Gun Skills | Defensive Shooting
Col. Jeff Cooper taught us that the elements of accuracy, power and speed must be in balance to prevail in a defensive-shooting situation. You must make accurate hits—blazing away and missing gets you nothing! The power element suggests your pistol should be capable of delivering a fight-stopping blow. But there is a balance to be struck: Too much power is unwieldly and too little won’t get the job done. And, of course, you must get accurate, powerful hits as quickly as you can, as these kinds of life-or-death situations are over very quickly.
How should you practice these? When I get a break from teaching, I like to devote my range sessions to practical defensive skills using my daily carry pistol and ammunition. I use the Gunsite Option target that includes a 3×5-inch head-scoring area and an 8-inch upper-center chest-scoring area. You can use any silhouette target for these drills or make your own with an index card and a paper plate stapled to a piece of cardboard. While I practice from a concealment holster, you can also run these drills from a low-ready (muzzle-depressed) start position if you’re uncomfortable with drawing quickly or if you are shooting on a range that won’t allow it.
Head shots demand precision. You must use the sights and control the trigger. Head shots also instantly stop a deadly threat by achieving a central-nervous-system hit.
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1. Place your target at 3 yards and set a timer for 2 seconds.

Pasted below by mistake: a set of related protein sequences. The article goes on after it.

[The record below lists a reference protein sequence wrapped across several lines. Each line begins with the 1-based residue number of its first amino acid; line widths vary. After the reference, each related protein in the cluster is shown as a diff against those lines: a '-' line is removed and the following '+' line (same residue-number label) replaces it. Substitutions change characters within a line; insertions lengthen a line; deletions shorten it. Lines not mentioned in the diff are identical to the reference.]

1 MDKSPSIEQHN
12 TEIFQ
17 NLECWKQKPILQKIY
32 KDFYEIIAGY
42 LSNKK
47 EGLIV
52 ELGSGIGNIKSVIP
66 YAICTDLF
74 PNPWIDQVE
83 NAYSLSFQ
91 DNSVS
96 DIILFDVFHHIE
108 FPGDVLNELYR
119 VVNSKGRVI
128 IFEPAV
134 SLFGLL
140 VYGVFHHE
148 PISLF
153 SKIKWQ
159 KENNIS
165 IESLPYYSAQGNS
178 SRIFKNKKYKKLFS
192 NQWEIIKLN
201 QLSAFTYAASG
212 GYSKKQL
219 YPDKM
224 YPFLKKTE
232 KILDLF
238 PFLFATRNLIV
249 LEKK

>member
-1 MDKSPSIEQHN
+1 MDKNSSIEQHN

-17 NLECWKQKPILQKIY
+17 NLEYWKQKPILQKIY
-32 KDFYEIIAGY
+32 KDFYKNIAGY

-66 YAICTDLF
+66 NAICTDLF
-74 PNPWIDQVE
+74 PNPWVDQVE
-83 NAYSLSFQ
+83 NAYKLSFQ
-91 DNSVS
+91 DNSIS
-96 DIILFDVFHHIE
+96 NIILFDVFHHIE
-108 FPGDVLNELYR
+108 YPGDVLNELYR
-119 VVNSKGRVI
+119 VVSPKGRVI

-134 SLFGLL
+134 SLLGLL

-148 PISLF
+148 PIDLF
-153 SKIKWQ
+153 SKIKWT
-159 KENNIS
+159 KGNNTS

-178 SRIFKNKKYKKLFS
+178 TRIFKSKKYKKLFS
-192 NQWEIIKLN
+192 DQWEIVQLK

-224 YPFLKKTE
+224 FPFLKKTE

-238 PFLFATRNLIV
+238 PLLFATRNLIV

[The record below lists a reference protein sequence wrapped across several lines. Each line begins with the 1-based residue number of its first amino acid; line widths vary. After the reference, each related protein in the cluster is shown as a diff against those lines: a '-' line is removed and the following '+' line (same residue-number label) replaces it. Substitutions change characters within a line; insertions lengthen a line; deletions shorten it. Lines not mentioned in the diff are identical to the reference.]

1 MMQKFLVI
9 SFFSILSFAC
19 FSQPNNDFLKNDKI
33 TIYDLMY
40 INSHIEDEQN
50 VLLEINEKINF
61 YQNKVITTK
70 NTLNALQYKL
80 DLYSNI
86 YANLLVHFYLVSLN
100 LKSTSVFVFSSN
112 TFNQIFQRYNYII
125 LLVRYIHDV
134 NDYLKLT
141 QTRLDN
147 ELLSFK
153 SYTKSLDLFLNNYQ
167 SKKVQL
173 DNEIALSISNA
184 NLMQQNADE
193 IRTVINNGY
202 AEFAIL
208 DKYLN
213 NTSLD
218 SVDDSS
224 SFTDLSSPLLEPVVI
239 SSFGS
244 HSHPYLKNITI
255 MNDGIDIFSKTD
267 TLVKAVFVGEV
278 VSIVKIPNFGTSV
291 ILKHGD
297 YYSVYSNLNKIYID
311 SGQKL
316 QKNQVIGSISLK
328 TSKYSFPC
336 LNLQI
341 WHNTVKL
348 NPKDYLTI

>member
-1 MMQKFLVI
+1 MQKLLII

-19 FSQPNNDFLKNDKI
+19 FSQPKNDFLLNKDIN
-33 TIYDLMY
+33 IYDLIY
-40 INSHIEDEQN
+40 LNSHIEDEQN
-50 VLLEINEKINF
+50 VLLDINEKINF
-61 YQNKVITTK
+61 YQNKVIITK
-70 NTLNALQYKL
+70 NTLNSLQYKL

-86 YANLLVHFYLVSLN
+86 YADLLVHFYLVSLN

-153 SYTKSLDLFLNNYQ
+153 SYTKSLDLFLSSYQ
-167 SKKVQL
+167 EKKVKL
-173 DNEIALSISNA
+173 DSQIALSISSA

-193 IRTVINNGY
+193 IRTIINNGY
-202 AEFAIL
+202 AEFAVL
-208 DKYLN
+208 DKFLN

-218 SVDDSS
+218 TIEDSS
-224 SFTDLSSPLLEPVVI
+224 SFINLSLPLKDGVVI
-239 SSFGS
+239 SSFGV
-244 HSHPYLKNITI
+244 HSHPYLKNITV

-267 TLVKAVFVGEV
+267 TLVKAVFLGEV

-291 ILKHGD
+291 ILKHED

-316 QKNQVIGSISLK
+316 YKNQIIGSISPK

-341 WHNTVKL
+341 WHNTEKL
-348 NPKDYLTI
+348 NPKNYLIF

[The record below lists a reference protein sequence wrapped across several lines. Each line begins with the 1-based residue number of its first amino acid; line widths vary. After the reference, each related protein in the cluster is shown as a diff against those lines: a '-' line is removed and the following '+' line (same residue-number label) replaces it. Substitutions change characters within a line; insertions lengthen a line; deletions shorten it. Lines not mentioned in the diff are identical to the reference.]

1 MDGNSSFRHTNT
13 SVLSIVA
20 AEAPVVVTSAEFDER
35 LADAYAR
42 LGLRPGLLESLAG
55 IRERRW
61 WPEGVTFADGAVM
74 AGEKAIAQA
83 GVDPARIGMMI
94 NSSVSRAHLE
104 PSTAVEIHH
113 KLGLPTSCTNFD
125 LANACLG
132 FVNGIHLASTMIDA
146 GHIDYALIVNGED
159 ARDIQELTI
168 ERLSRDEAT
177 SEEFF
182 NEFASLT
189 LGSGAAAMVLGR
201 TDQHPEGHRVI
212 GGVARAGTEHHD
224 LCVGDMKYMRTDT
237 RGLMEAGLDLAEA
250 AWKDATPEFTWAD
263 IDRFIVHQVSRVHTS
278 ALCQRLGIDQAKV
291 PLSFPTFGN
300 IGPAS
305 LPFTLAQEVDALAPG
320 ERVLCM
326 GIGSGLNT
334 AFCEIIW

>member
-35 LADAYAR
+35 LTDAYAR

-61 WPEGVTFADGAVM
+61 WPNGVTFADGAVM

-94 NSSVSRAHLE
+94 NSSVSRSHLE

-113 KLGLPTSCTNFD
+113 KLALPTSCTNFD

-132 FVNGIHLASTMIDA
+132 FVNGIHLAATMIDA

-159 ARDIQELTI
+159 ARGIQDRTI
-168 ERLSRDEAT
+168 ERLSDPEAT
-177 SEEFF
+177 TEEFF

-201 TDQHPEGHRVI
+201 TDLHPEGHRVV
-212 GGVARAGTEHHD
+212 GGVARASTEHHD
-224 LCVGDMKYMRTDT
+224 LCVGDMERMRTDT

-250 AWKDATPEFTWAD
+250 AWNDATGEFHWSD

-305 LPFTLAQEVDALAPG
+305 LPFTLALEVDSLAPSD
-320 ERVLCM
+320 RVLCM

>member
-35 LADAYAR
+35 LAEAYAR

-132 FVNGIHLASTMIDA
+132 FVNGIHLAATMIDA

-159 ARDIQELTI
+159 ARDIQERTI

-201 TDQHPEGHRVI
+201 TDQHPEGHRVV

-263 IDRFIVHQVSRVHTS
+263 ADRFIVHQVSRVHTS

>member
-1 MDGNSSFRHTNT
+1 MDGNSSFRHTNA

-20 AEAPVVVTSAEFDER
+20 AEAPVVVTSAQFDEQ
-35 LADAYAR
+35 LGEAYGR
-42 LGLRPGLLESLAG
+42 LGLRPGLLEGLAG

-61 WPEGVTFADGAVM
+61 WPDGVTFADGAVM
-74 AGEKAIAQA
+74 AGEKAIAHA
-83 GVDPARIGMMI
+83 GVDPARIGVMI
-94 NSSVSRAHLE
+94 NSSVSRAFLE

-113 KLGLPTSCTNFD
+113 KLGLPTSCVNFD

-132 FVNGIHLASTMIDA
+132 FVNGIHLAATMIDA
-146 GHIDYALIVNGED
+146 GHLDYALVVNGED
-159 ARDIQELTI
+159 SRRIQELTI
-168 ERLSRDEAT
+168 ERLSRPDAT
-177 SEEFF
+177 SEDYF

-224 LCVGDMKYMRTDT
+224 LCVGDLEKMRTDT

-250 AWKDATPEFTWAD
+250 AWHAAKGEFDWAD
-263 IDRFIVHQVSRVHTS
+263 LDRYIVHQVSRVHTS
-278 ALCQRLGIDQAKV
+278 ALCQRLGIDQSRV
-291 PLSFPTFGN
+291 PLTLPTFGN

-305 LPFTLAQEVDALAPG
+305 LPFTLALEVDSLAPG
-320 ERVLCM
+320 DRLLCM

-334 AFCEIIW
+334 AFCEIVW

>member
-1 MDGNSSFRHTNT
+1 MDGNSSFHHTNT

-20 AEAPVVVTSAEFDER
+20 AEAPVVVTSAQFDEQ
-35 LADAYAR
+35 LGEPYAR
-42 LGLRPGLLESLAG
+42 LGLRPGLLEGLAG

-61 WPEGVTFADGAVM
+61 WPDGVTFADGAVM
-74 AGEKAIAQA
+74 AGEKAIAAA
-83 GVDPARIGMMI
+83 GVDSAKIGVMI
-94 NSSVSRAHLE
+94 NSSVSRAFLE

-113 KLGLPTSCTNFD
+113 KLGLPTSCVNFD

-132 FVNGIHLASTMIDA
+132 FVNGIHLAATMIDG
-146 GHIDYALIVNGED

2. Draw, aim and fire into the head before the timer goes off.
3. Repeat at 7 and 10 yards.
4. Give yourself one extra second on the timer and repeat at 15 yards.
The 15-yard head shot is a nod to Jack Wilson, who stopped a murderer in his church with a single head shot in under 3 seconds. The exact distance was 14 yards, 3 inches.
A failure-to-stop drill assumes two shots to the upper chest have failed to stop your assailant. The two chest shots should be delivered quickly, followed by a single shot to the head. This drill requires a mental shift, as the first two shots are delivered as quickly as possible, and the head shot requires slowing down for precision. Assuming a single assailant, the failure drill is my default response; two fast shots to the upper chest followed by an immediate head shot, if needed.
1. Place your target at 3 yards and set a timer for 3 seconds.
2. Draw, aim and fire two shots into the chest quickly and then one into the head area before the timer goes off.
3. Repeat at 5 and 7 yards.
I believe that you should be able to make reasonably quick body shots at 25 yards with your carry pistol; if you can’t, you might consider more training, and, perhaps, a change in your preferred handgun. Taking it further, strive to make head shots at 25 yards. It’s a true test of control of both yourself and your pistol.
1. Place your target at 25 yards and set a timer for 5 seconds.
2. Draw, aim and fire two shots into the chest before the timer goes off.
3. Reset the timer.
4. Fire one shot to the head before the timer goes off.
If you can get back to 50 yards on your range, try single shots and pairs to the body. Instead of rushing, shoot these with no time limit and work on precision. Why? Distance from a threat gives you time to act and, if necessary, to shoot.
Peace of mind comes from knowing you can control yourself, your emotions and your handgun, if necessary, to command your environment. Staying in control for the time needed to look at the sights, control the trigger and follow through, no matter what, should be your goal. Good practice can give you the necessary skills and the confidence to make accurate, powerful, fast hits even under stress.
Article by ED HEAD